Adding and Removing User Access

Adding and Removing User Access

There are several different methods you can use to control user access to your MySQL databases. To begin with, assign a user name and password to every user that accesses your MySQL databases. Then you can use the GRANT and REVOKE commands of mysql to specifically indicate the databases and tables users and host computers can access, as well as the rights they have to those databases and tables.

Caution?

Database servers are common targets of attacks from crackers. While this chapter gives some direction for granting access to your MySQL server, you need to provide much more stringent protection for the server if you are allowing Internet access. Refer to the General Security Issues section of the MySQL manual (/usr/share/doc/mysql*/manual.html) for further information on securing your MySQL server.

Adding users and granting access

Although you have a user account defined to create databases (the root user, in this example), to make a database useful, you may want to allow access to other users as well. The following procedure describes how to grant privileges for your MySQL database to other users.

Note?

If you are upgrading your MySQL from a version previous to 3.22, run the mysql_fix_privilege_tables script. This script adds new GRANT features to your databases. If you don't run the script, you will be denied access to the databases.

In this example, I am adding a user named bobby that can log in to the MySQL server from the localhost. The password for bobby is i8yer2shuz. (Remember that there does not have to be a Red Hat Linux user account named bobby. So any user on the localhost with the password for bobby can log in to that MySQL account.)

  1. If you are not already connected to a mysql session, type the following command (assuming the mysql user name of root):

    # mysql -u root -p
    Enter password: *******
    mysql>
  2. To create the user named bobby and a password i8yer2shuz, use the GRANT command as follows:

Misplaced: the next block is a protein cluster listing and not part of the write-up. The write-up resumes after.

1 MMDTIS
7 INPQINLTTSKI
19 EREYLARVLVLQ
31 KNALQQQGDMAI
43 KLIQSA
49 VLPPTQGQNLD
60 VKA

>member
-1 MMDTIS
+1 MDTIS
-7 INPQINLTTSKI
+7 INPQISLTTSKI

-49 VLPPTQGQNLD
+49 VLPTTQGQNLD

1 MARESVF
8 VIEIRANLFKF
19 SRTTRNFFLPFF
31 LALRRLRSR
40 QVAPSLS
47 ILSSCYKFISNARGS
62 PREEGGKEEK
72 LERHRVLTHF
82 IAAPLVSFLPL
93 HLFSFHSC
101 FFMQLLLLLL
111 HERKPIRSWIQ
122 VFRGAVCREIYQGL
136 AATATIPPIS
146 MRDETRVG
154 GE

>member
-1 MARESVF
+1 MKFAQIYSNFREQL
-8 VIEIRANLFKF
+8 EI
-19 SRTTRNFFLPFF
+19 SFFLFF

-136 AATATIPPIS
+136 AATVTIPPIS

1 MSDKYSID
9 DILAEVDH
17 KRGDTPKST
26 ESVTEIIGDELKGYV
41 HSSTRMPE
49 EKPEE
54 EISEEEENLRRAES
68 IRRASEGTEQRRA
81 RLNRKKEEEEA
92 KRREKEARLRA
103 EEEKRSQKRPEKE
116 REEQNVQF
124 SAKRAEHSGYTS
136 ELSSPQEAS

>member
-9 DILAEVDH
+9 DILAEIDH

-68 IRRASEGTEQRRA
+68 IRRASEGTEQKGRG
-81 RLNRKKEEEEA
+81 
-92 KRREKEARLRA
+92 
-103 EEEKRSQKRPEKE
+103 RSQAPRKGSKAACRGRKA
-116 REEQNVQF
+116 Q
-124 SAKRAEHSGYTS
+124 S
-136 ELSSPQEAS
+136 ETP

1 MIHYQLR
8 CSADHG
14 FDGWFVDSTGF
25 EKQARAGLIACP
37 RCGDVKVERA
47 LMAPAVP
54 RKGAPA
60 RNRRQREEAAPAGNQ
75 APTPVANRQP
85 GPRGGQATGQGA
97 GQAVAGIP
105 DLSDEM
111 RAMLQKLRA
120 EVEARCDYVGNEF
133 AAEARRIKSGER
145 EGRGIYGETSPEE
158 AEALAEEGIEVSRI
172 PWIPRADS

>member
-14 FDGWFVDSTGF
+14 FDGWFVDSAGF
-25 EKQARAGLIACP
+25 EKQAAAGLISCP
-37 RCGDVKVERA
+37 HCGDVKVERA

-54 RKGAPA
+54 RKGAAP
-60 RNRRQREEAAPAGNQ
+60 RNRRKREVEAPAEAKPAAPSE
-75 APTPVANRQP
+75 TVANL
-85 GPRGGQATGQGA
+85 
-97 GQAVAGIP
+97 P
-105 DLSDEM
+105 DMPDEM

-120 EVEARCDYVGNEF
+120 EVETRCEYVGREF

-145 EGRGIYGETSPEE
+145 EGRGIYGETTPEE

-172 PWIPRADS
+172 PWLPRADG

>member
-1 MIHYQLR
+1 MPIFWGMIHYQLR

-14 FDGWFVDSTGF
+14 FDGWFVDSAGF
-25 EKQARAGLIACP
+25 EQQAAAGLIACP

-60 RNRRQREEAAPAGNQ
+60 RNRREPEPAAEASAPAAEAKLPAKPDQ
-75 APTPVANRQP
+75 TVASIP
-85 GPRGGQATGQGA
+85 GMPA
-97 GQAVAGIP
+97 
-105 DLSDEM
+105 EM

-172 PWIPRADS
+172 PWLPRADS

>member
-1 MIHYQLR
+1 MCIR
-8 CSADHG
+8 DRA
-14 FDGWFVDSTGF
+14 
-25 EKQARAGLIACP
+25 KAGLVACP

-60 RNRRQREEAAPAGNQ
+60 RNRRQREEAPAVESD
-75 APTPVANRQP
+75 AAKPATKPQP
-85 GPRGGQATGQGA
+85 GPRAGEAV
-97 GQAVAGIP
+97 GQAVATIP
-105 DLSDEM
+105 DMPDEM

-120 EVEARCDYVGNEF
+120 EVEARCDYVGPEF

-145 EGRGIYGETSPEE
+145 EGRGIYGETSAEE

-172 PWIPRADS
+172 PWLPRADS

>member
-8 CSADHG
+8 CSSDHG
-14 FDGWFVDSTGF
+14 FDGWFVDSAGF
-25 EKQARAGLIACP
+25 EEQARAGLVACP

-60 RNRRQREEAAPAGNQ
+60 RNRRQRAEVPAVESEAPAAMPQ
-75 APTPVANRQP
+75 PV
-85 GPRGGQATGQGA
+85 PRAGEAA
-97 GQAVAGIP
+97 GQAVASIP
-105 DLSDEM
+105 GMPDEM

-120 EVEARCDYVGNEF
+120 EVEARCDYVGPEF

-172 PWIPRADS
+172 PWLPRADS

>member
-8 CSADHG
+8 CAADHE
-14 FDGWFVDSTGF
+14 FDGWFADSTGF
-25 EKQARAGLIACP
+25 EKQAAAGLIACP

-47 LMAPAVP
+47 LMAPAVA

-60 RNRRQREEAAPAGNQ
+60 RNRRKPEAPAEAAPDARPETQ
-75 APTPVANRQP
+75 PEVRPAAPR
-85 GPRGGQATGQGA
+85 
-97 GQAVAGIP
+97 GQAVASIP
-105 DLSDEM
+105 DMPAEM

mysql> GRANT USAGE ON *.*
        -> TO bobby@localhost IDENTIFIED BY "i8yer2shuz";
    

    At this point, someone could log in from the localhost using the name bobby and i8yer2shuz password (mysql -u bobby -p). But the user would have no privilege to work with any of the databases. Next you need to grant privileges.

  3. To grant bobby privileges to work with the database called allusers, you could type the following:

    mysql> GRANT DELETE,INSERT,SELECT,UPDATE ON allusers.*
        -> TO bobby@localhost;
    

    In this example, the user named bobby is allowed to log in to the MySQL server on the localhost and access all tables from the allusers database (USE allusers). For that database, bobby can use the DELETE, INSERT, SELECT, and UPDATE commands.

  4. To see the privileges that you just granted, you can select mysql as your current database, then select the db table as follows:

    mysql> USE mysql;
    Database changed
    mysql> SELECT * FROM db WHERE db="allusers";
    +---------+--------+-----+-----------+-----------+-----------+-----------
    |Host     |Db      |User |Select_priv|Insert_priv|Update_priv|Delete_priv
    +---------+--------+-----+-----------+-----------+-----------+-----------
    |localhost|allusers|bobby| Y         | Y         | Y         | Y   
    +---------+--------+-----+-----------+-----------+-----------+-----------

    The output here shows all users who are specifically granted privileges to the allusers database. Only part of the output is shown here because it is very long. You should either make a very wide Terminal window to view the output or learn how to read wrapped text. Other privileges on the line will be set to N (no access).

Revoking access

You can revoke privileges you grant using the REVOKE command. To revoke all privileges for a user to a particular database, use the following procedure:

  1. If you are not already connected to a mysql session, type the following command (assuming the mysql user name of root):

    # mysql -u root -p
    Enter password: *******
    mysql>
  2. To revoke all privileges of a user named bobby to use a database named allusers on your MySQL server, you could type the following:

    mysql> REVOKE ALL PRIVILEGES ON allusers.*
        -> FROM bobby@localhost;
    

    At this point, bobby has no privileges to use any of the tables in the allusers databases.

  3. To see the privileges that you just granted, you can select mysql as your current database, they select the db table as follows:

    mysql> USE mysql;
    Database changed
    mysql> SELECT * FROM db WHERE db="allusers";
    

    The output should show that the user named bobby is no longer listed as having access to the allusers database. (The results might just say Empty set.)




Part IV: Red Hat Linux Network and Server Setup
 
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